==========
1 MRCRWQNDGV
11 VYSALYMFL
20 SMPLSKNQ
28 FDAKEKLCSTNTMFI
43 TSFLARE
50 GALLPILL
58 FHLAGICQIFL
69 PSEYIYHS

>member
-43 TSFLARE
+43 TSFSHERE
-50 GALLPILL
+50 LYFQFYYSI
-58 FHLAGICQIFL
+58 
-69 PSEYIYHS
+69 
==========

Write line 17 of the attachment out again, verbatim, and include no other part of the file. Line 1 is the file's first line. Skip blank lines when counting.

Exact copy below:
+69 